Posts tagged mind control

How You Were Duped, Why You Believed, The Reason You Stayed

Back in the late 1950s, a couple of researchers designed an experiment that was meant to measure a person’s cognitive dissonance. The subjects were put into a room, where they sat in front of a box full of a dozen spools, each sitting upright in rows of three. They were told to take the spools out of the box in a certain order, and then to put them back into the box as they were before. Then to do it over and over again until they were told to stop.

Next, the subjects had some wooden cubes placed in front of them in rows. They were asked to take each cube, and rotate it clockwise one turn. And then they were asked to do it over again with each cube, and to keep repeating that until they were asked to stop. Both tasks were by design boring and tedious, and took about an hour. Continue reading How You Were Duped, Why You Believed, The Reason You Stayed

Quote(s) of the Day

“Well, I have been called a Big Book Thumper. I take it as a compliment.

However do not refer to me as a Big Book Nazi or a step nazi. I find it offensive that anyone would associate something that is about love and service with something that is perhaps the greatest smear on the face of humanity in history. AA members that refer to fellow members in that fashion are an indication of the sickness that permeates our fellowship. I don’t look down on these people. Like Dr. Bob, I feel sorry for them. They are the walking dead, all that is missing are the tags on their toes.”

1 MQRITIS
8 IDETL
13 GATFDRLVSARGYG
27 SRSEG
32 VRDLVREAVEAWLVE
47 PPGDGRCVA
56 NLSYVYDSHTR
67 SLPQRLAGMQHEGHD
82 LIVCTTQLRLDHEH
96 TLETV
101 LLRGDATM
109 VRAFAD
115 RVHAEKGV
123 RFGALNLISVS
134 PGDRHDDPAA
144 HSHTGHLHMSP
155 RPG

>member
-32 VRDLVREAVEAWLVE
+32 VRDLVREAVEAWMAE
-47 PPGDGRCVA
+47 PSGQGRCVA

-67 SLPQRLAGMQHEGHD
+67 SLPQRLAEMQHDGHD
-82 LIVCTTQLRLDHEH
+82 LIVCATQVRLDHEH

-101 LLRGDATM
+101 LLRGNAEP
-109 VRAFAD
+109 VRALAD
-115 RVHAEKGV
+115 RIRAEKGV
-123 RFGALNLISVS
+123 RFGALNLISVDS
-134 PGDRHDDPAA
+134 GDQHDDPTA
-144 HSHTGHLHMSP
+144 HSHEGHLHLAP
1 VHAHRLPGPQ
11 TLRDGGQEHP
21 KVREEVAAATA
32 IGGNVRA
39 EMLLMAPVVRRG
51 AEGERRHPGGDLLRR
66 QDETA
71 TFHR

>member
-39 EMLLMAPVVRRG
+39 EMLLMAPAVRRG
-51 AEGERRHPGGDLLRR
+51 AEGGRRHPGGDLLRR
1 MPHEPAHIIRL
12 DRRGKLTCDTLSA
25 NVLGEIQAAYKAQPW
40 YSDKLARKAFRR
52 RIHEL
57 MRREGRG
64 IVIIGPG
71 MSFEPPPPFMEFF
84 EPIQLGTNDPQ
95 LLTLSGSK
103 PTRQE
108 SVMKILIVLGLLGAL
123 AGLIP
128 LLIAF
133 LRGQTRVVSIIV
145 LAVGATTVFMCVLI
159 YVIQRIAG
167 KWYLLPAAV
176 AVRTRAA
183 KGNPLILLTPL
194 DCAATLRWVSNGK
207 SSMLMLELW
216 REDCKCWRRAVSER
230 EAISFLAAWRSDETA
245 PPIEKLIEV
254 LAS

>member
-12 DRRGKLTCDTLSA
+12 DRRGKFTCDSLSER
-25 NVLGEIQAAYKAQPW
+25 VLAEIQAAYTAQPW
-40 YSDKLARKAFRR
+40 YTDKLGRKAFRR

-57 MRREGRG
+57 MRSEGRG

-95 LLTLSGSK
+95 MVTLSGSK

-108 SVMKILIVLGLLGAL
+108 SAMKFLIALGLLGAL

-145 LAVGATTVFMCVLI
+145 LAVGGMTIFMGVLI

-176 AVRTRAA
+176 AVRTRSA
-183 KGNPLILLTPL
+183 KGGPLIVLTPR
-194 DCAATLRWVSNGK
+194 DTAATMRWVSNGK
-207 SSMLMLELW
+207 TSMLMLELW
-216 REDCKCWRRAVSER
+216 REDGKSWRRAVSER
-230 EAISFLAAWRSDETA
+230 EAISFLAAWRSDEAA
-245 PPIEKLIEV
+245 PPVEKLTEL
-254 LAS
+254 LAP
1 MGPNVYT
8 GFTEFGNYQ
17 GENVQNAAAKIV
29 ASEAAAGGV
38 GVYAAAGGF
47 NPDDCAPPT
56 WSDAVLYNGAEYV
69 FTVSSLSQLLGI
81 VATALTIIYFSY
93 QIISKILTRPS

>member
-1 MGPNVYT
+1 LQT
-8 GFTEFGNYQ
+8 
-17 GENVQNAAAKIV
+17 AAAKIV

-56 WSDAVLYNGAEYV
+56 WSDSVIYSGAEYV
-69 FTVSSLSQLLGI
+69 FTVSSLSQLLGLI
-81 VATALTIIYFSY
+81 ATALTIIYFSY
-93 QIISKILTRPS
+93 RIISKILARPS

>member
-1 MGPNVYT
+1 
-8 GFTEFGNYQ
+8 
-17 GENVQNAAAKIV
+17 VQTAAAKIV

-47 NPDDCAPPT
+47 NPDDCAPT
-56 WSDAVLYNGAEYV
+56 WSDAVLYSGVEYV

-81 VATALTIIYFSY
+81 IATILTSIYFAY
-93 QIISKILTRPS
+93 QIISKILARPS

Jim; a Big Book Nazi

“I thank Heaven for a man like Adolf Hitler, who built a front line of defense against the anti-Christ of Communism”
– Frank Buchman; leader of the Oxford Group, from which AA is derived.

Back to Baclofen

Here is an article from The Guardian on Dr. Olivier Ameisen and baclofen: “The little pill that could cure alcoholism”. From the article:

“It’s not that there is much argument over how baclofen might work. Recent advances in brain imaging have increased knowledge of the function of the pleasure and reward systems, and suggested that addiction interferes with the balance of the neurotransmitters dopamine, glutamate and gamma- aminobutyric acid (GABA). “What baclofen does is stimulate the GABA-B receptors, and you see the release of dopamine and glutamate is slowed, so the reward system is normalised,” says Ameisen. It is even widely accepted that baclofen in low doses treats withdrawal from alcoholism, though no more effectively than several other medications. What proved more controversial was Ameisen’s theory of the “threshold dose”, which he says is “needed to break the cycle of addictive craving, preoccupation and obsessive thoughts” and which moves baclofen from treatment to cure.”